How to Make a Shoebox Parade Float

    CRAFTS CLASSES
    TO INSPIRE CREATIVITY
    by Marjorie Gilbert

    About the Author

    Marjorie Gilbert is a freelance writer and published author. An avid researcher, Gilbert has created an Empire gown (circa 1795 to 1805) from scratch, including drafting the gown's patterns by hand.

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    Making things in miniature has much appeal Using items from around the house is even more appealing, and crafters of all ages can do it. If you've ever dreamed of making a parade float but never had the chance to be involved in the planning of a parade, you don't need to wait any longer. Gather the family to make shoebox float s and hold your own parade.

    Things You'll Need

    • Shoe box
    • Scissors
    • Paper
    • Glue
    • Paint
    • Grass
    • Dirt
    • Plaster of Paris
    • Newspaper
    • Lincoln logs or twigs

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    Decide on the theme and design of your shoebox parade float. Possible designs include a volcano that's threatening to overcome a small village at its foot, a princess' castle, Abraham Lincoln's log cabin, a jungle or desert habitat scene or whatever you desire.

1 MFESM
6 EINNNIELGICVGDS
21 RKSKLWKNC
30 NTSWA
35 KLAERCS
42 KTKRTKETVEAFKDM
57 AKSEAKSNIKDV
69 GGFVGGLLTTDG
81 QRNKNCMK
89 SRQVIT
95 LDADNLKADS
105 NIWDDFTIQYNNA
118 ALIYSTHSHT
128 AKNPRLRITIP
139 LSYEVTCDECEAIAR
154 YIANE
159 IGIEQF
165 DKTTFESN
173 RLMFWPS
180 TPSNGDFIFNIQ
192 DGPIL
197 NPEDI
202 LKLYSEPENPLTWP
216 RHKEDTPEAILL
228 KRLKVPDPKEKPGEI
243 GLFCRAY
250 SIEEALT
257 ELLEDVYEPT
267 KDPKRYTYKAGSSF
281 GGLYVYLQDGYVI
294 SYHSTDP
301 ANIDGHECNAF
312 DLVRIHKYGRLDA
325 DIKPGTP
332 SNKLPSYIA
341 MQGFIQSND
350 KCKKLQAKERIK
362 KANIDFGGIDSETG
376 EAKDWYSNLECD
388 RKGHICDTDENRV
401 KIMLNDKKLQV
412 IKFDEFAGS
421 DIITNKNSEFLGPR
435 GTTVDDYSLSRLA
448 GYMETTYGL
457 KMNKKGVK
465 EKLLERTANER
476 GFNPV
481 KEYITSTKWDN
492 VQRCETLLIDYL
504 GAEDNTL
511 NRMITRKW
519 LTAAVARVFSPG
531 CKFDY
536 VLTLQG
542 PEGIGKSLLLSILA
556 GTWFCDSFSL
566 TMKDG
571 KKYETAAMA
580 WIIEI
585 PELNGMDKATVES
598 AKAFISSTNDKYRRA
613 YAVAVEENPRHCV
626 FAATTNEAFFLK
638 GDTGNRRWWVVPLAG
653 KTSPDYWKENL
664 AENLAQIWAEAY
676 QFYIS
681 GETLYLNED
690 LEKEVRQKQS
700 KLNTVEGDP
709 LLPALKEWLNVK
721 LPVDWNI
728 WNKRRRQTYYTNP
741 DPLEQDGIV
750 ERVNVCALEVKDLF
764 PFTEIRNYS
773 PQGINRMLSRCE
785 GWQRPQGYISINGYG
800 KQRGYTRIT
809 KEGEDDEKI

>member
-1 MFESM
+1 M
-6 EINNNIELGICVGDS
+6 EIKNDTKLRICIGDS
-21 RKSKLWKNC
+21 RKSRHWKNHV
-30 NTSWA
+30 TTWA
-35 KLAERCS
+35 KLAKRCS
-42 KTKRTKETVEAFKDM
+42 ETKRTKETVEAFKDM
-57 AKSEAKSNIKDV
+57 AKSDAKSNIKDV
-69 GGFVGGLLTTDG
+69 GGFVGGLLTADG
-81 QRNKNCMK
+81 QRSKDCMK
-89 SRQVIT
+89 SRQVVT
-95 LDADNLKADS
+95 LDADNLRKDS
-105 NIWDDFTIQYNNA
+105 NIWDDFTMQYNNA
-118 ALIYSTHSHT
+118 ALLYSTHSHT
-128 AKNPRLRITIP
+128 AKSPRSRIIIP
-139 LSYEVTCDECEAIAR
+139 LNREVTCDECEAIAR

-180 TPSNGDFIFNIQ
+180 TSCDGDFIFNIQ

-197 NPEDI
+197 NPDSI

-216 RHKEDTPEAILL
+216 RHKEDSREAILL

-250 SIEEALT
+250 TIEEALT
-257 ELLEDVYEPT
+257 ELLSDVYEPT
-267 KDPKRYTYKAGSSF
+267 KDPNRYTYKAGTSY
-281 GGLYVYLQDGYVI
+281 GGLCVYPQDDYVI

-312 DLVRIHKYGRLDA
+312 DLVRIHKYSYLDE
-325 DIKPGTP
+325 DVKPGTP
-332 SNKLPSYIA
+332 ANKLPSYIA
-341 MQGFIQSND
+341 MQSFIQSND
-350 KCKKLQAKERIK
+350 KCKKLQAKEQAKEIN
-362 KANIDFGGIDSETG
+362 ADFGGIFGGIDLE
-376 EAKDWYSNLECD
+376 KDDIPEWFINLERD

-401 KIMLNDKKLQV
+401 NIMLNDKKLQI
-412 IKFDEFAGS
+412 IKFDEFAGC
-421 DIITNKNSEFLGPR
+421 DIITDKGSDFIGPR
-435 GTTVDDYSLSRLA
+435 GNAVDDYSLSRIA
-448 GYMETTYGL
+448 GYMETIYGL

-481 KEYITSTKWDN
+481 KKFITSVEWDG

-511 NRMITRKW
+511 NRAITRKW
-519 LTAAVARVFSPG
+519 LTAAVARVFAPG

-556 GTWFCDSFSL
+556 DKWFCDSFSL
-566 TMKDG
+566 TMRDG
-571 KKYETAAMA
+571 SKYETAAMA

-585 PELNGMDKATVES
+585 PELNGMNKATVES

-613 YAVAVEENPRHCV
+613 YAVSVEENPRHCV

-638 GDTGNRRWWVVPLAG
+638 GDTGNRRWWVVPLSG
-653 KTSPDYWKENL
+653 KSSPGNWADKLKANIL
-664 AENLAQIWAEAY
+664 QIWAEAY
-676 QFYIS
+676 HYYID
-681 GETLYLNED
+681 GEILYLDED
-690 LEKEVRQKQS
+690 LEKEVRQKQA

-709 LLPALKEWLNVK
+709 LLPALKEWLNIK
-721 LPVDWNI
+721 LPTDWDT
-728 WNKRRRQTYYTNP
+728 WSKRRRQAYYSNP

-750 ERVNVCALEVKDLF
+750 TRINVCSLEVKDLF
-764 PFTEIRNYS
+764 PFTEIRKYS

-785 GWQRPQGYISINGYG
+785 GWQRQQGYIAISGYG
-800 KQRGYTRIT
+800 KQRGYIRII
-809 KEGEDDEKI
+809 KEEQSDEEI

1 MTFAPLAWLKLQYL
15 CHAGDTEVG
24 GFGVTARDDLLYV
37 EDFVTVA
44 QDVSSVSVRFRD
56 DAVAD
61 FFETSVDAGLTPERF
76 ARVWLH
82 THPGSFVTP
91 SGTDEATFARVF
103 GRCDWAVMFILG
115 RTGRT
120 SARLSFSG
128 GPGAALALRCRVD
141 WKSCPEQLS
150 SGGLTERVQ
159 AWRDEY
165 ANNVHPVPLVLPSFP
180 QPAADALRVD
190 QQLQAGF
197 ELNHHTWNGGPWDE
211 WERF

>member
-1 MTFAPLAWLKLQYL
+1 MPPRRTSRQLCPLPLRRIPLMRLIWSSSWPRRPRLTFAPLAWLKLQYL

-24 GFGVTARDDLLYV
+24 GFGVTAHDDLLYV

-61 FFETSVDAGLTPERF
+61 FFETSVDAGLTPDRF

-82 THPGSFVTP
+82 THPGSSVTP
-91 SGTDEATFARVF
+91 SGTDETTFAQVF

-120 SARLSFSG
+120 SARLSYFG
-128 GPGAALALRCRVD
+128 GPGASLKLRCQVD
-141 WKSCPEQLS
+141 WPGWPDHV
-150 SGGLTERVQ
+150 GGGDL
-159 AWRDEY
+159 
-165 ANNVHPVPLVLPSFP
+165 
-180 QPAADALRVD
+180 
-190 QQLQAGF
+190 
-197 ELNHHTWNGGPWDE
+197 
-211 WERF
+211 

Sketch a design for your float, determining whether you need to alter the shape or size of the box. If you are building a parade float where the entire float is part of the structure--a house or a castle, for example--you may wish to keep the sides of the shoebox as is. However, if you intend on creating a plain on which the mountain or a structure sits, you may wish to cut the sides of the shoebox down or leave a lip of about an inch in height.

    Prepare the base of your float. If you are building a flat plain on which a structure rests, for example, you might paint the floor of the shoebox green for grass, or a mixture of colors to represent grass and dirt or even blue for water. You can even glue on real grass and dirt.

    Construct buildings or other standing additions to your float. For example, if you are building Lincoln's log cabin, you can construct it out of Lincoln logs or thick twigs that you cut to length with scissors. Make a volcano from plaster of Paris or papier mache, or even use buildings from train sets to create a village.